I am not about to convince you that reading Rainer Maria Rilke can change your life, though it might. Of course, you have to understand his poems, which can be quite a challenge because it really means understanding the German originals. Even in the various good English translations, I find complexities and would find teaching them impossible (in a way that teaching Dante is not).
Yet I have always sensed a mysterious power in his taut verse, which searches for the ineffable in a pre-modernist mode--he died in 1926--that speaks to the secular world of the early 20th century about matters of the spirit.
Although most people who read them admire his Duino Elegies and Sonnets to Orpheus, I have a devotion, thanks to Robert Bly's translation, to his earlier Book of Hours, or, as Bly calls it, A Book for the Hours of Prayer. This was Rilke's first major book, written 1899-1903.
Here Rilke shows himself to be the poet of solitude and silence, the poet of darkness, the darkness of fertility and unknowing, as in the mystics of the medieval tradition. Although Rilke rejected the smothering piety of his mother's Catholicism, he was deeply affected by its traditions and by the value of prayer, especially the via negativa.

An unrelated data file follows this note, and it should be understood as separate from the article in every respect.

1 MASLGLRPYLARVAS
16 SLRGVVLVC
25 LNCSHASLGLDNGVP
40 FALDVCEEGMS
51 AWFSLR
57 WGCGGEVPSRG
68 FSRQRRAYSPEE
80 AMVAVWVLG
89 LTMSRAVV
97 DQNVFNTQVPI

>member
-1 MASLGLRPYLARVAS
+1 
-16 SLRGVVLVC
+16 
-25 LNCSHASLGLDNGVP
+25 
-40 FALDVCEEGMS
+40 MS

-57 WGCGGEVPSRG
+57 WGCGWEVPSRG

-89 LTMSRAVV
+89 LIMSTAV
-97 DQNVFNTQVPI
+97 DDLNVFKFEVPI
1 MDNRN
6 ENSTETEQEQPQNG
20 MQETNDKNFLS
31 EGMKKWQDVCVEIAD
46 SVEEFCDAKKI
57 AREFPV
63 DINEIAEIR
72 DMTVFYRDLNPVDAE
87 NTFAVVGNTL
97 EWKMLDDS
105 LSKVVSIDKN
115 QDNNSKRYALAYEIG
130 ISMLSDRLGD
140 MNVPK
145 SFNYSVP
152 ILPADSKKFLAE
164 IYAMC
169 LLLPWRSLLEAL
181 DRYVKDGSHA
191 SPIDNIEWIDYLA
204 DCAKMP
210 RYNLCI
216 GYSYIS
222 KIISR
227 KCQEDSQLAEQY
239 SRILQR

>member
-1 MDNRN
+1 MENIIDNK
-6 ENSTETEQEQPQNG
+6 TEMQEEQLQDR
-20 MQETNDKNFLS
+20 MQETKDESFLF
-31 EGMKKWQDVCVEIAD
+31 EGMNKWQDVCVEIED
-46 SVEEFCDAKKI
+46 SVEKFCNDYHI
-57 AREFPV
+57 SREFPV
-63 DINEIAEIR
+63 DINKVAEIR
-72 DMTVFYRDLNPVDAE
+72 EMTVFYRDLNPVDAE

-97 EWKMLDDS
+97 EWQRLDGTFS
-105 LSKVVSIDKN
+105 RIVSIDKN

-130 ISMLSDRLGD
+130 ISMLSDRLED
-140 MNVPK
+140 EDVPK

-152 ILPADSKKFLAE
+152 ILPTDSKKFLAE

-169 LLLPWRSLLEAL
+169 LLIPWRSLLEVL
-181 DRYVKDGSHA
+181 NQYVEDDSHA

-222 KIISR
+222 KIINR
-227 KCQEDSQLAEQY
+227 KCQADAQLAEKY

Rilke is the poet of inner spaces, as if interiorizing the desert image found in other writers. He is also the poet's poet, the careful craftsman who lived largely in isolation in various parts of Europe, waiting for the great outbursts of inspiration that produced both lyrical prose and incomparable verse. Although he can be faulted for seeming self-centered, Rilke speaks with a cosmic voice, as when he says (Bly's trans.), "I have faith in nights."
This poem begins by addressing God or the creative darkness: "You darkness that I come from,/I love you more than all the fires/ that fence in the world...it is possible a great energy/ is moving near me." You see what I mean: the English is uniquely direct, simple in style, yet subjective, elusive and untranslatable. He is like a modern John of the Cross. (I am reminded of T. S. Eliot's statement that we do not have to understand a poem in order to appreciate it.)
The holy in these poems is deep down within, dark and distant yet always close, too, beyond time and place. Bly says that Rilke's final sonnets are essentially poems of praise, so we have poetic prayers of appreciation and longing in verse that is religious despite its rejection of religion in the usual sense.
From his prose, I must quote some memorable lines from his "Letters to a Young Poet":
"Be patient with all that is unresolved in your heart. Try to love the questions themselves. Do not seek answers which cannot be given to you now because you would not be able to live them now. And the point is to live everything, to live the question now."
And: "Believe in a love that is being stored up for you like an inheritance and have faith that in this love there is a strength and a blessing so large that you can travel as far as you wish without ever having to step outside it."